2 Senior Officials Ask Obama to Replace Head of NSA


National Security Agency Director Adm. Michael Rogers, commander of U.S. Cyber Command, speaks on cyber security at Georgetown University on April 26, 2016 in Washington, DC. (Credit: Alex Wong/Getty Images)

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The defense secretary and director of national intelligence have asked President Barack Obama to replace the head of the National Security Agency, Admiral Michael Rogers, a US official familiar with the matter confirms to CNN.

The recommendation by Defense Secretary Ash Carter and Director of National Intelligence James Clapper was made last month, according to The Washington Post, which first reported the recommendation.

The replacement of such a senior person would be unprecedented at a time when the US intelligence community has repeatedly warned about the threat of cyberattacks.

A major reason for their recommendation is the belief that Rogers was not working fast enough on a critical reorganization to address the cyberthreat. The Obama administration has wanted to keep the NSA dealing with signals intelligence, which would be a civilian-led agency, and a separate cybercommand which would remain under the military, the official told CNN.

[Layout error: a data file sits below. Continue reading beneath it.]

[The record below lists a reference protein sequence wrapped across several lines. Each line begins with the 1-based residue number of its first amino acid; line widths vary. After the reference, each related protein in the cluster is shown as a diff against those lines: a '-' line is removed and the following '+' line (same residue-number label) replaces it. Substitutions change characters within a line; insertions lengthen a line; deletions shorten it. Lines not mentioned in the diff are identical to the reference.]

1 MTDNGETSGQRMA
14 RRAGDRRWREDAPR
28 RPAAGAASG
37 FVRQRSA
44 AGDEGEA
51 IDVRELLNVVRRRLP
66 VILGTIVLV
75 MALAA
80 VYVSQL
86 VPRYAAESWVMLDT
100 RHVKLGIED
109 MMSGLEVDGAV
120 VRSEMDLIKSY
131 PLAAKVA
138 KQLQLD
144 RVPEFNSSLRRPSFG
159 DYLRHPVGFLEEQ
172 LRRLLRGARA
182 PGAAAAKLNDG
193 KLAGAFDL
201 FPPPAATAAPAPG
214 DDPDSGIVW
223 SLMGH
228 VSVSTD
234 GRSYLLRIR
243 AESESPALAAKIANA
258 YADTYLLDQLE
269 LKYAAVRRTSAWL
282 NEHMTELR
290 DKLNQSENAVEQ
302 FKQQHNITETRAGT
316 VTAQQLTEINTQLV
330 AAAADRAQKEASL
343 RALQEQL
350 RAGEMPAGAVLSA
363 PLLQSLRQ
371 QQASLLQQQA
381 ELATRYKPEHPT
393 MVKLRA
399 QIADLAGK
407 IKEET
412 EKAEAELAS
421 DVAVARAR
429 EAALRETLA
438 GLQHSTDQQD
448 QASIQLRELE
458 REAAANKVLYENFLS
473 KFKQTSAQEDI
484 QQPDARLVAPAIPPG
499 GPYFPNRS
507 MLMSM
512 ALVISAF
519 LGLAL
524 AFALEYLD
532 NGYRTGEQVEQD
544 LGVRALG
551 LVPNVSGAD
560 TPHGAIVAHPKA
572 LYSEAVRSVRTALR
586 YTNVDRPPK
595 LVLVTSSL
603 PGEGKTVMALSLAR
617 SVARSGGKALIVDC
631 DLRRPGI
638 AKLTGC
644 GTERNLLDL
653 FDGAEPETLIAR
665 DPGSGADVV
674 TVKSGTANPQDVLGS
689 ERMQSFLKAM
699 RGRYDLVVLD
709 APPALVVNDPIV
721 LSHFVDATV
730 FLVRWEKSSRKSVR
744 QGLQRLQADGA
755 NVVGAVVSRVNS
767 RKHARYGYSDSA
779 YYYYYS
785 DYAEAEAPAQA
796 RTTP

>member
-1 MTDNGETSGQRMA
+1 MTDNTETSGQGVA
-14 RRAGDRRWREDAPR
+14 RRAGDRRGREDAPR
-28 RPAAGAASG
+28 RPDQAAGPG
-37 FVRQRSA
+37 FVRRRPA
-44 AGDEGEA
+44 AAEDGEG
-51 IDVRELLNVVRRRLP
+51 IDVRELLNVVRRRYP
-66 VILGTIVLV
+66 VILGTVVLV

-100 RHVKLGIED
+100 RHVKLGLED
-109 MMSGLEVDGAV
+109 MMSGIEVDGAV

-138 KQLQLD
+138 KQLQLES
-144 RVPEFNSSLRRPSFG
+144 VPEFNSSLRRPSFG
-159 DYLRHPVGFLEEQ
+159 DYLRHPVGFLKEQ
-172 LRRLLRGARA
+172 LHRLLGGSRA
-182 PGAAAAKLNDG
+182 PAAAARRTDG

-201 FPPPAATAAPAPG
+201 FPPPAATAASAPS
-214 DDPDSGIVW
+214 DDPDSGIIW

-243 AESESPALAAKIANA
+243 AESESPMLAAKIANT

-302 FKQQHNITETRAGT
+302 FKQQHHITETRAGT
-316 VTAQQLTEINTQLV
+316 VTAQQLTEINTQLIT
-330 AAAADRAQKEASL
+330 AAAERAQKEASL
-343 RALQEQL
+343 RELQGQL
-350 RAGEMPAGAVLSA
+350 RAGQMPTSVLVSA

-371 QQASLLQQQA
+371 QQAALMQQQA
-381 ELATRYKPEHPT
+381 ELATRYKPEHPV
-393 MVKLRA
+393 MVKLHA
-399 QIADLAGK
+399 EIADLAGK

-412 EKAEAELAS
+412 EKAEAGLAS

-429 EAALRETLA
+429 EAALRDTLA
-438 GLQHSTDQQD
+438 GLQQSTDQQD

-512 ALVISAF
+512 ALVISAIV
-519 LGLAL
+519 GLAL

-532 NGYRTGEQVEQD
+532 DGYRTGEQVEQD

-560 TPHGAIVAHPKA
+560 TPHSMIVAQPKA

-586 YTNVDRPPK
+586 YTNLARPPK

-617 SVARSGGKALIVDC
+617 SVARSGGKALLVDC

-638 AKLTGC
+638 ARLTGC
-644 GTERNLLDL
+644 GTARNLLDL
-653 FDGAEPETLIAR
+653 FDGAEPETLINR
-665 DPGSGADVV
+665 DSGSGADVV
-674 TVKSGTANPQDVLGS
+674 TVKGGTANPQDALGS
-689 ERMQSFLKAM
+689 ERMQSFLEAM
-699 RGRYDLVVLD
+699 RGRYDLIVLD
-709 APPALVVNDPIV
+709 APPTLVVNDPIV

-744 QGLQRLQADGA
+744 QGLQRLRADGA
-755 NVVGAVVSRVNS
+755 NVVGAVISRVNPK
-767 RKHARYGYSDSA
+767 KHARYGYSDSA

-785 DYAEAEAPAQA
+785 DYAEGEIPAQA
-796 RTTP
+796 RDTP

Right now, one man, Rogers, heads both. He took over as head of the NSA and Cyber Command in April 2014.

The official said the initial plan was to announce the reorganization and that given the shift of personnel, Rogers would be thanked for his service and then move on.

Another issue — but not the sole driving factor in removing Rogers, according to the source — is a continuing concern about security.

Harold Martin, a former contractor for Booz Allen who was working at the NSA, has been charged and is being held without bail after allegedly stealing a large amount of classified information. Prosecutors allege he stole the names of “numerous” covert US agents. He was arrested in August after federal authorities uncovered what they have described as mountains of highly classified intelligence in his car, home and shed, which they said had been accumulated over many years.

Martin’s motivation remains unclear, and federal authorities have not alleged that he gave or sold the information to anyone.

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